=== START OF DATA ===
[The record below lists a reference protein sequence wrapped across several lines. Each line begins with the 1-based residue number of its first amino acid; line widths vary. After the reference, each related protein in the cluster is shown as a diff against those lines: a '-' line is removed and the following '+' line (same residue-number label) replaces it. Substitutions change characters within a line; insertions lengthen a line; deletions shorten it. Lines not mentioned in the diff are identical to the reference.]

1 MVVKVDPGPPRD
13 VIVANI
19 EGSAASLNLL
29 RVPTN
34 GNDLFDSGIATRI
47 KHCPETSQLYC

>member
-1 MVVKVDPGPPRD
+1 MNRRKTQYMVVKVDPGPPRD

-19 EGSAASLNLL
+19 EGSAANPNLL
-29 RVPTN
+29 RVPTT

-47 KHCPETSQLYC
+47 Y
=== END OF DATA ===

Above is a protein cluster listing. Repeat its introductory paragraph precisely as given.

[The record below lists a reference protein sequence wrapped across several lines. Each line begins with the 1-based residue number of its first amino acid; line widths vary. After the reference, each related protein in the cluster is shown as a diff against those lines: a '-' line is removed and the following '+' line (same residue-number label) replaces it. Substitutions change characters within a line; insertions lengthen a line; deletions shorten it. Lines not mentioned in the diff are identical to the reference.]